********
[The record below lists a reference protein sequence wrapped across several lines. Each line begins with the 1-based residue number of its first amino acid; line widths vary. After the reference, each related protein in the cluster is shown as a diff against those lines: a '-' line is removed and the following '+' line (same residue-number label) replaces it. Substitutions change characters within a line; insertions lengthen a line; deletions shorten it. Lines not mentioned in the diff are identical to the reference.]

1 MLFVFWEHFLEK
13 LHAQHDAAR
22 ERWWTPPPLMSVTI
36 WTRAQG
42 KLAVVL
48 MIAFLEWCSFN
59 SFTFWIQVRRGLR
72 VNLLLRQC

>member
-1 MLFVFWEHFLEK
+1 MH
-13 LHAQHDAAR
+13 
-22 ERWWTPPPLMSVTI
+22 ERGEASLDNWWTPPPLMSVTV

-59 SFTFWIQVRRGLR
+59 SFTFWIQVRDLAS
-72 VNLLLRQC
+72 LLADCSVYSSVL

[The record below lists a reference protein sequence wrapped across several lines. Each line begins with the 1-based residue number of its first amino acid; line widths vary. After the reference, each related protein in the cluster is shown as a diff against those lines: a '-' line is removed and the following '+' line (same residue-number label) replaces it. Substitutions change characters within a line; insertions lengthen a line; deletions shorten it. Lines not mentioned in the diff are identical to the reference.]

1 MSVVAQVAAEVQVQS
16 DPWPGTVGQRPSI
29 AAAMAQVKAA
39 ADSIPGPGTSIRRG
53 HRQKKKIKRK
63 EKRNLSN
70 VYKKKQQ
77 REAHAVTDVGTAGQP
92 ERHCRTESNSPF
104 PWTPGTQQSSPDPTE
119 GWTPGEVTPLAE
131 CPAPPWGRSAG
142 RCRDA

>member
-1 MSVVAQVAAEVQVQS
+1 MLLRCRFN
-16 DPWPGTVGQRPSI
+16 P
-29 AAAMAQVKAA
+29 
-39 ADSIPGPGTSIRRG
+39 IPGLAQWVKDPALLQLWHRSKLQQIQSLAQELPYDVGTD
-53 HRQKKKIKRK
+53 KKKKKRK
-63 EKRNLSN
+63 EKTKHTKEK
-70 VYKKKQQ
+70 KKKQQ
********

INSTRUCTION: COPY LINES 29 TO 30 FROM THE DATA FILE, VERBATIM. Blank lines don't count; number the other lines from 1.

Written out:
77 REAHAVTDVGTAGQP
92 ERHCRTESNSPF